Solar storm of 2013 peak activity expected to hit century low

Jan 8 (TruthDive): A huge solar flare, a solar activity of 2013 will probably be the quietest seen in at least 100 years, say NASA scientists who watch Earth’s closest star daily.

Scientists say that solar flare is a sudden eruption with intense high-energy radiation from the surface of the sun, which is caused by the explosions on sun’s surface.

‘Solar Maximum’ is a period of greatest solar activity when the Sun’s irradiance output rises 0.1%. While the Solar maximum happens once in every 11 years, this year’s impact will be changed as this solar activity coincides with the Sun’s 22-year magnetic energy cycle. The same when it happened last time was in 1859.

But, the peak of ‘Solar Maximum’ this year will probably be the quietest seen in at least 100 years. Researchers said, the sunspot numbers are low, even as the sun reaches the peak of its 11-year activity cycle. And, also the radio waves that indicate high solar activity have been very quiet.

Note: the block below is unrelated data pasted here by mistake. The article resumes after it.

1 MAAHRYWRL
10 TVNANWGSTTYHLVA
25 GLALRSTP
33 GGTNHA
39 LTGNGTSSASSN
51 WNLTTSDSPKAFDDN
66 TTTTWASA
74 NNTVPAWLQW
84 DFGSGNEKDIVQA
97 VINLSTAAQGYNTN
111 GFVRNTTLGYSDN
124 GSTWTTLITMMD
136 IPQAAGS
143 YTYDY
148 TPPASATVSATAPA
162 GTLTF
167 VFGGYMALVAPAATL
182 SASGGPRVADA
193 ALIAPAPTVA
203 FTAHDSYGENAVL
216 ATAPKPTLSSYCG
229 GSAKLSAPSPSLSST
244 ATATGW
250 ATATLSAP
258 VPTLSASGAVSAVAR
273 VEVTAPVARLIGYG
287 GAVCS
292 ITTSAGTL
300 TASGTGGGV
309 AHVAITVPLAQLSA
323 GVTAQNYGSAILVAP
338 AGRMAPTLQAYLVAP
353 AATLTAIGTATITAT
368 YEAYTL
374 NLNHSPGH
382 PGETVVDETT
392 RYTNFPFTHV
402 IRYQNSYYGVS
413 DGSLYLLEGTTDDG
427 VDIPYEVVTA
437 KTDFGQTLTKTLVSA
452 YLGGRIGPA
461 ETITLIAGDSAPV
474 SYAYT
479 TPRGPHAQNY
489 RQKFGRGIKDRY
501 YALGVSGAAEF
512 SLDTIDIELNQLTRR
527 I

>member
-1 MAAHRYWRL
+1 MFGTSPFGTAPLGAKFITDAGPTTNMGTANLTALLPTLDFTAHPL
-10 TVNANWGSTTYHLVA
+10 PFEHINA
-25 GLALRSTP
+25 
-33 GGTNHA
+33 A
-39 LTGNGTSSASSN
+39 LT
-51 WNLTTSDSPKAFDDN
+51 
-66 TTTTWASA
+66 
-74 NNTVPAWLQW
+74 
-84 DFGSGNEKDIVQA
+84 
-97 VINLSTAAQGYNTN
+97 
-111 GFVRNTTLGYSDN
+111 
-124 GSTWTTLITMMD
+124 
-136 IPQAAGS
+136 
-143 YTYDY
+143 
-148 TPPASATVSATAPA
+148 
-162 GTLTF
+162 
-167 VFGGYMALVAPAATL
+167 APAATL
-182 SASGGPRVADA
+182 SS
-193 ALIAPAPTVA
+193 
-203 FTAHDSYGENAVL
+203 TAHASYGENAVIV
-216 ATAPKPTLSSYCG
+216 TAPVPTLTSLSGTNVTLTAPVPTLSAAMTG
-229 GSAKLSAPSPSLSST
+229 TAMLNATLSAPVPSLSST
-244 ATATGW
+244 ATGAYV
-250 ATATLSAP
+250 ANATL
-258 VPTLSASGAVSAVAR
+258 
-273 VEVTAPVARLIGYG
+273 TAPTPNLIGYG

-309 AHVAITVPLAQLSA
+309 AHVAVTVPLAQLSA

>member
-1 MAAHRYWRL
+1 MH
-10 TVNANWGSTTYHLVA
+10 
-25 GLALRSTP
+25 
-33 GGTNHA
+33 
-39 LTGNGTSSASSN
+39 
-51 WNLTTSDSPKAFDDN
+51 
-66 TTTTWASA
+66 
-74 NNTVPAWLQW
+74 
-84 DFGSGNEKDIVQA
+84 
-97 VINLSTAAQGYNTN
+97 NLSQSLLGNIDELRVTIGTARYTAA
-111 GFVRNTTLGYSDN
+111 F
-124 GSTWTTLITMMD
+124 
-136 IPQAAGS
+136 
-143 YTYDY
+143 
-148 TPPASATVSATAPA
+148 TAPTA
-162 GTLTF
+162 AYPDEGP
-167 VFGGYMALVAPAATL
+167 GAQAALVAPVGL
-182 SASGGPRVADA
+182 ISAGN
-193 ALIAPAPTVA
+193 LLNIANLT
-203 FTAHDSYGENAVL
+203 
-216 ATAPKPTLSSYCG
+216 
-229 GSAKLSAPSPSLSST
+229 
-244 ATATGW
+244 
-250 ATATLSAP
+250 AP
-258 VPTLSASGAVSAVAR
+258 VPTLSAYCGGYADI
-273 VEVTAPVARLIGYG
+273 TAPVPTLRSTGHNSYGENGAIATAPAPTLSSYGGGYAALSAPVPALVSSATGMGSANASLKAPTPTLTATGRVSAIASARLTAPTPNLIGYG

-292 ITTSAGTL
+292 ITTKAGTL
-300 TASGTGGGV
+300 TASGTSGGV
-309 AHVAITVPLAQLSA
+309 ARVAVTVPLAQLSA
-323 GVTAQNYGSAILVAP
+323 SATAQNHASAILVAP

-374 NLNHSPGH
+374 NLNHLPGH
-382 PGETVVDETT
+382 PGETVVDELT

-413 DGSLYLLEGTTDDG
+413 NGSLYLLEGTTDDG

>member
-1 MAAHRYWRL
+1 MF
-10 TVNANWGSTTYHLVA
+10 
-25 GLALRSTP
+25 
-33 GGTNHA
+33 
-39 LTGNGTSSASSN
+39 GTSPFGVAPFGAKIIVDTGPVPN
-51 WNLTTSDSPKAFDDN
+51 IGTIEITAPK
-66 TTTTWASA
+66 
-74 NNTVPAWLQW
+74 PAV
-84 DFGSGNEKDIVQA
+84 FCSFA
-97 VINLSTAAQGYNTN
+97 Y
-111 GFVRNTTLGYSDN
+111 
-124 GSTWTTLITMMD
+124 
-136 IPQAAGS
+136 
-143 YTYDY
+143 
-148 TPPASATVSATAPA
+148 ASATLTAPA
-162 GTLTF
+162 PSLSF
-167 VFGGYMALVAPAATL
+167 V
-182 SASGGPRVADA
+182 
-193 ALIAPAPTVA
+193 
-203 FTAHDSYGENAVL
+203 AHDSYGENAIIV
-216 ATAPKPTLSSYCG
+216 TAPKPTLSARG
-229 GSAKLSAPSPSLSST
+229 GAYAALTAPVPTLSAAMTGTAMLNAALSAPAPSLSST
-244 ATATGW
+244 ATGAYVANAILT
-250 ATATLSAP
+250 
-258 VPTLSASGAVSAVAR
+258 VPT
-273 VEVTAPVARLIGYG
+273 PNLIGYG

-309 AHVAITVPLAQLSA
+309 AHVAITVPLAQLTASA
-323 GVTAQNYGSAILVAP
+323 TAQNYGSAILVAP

Project scientist for NASA’s sun-observing mission Stereo, or Solar Terrestrial Relations Observatory, Joe Gurman wrote that as measured by sunspot ‘number’, in more than a century, it is likely to be the lowest solar maximum. The current sun weather cycle is known as Solar Cycle 24.

Usually, solar flare could hit the Earth like a lightning bolt and blow out navigational and electrical equipment leading to blackout of power systems and communication. Scientists say people living in higher latitudes (like Siberia or Canada) are more likely to be directly hit. Air traffic in these regions may have to be redirected.

Solar storm of 2013 will be felt for a few hours across the world, but a solar flare will not destroy the Earth. The Earth’s atmosphere will protect us from some of the harmful effects of solar radiation.


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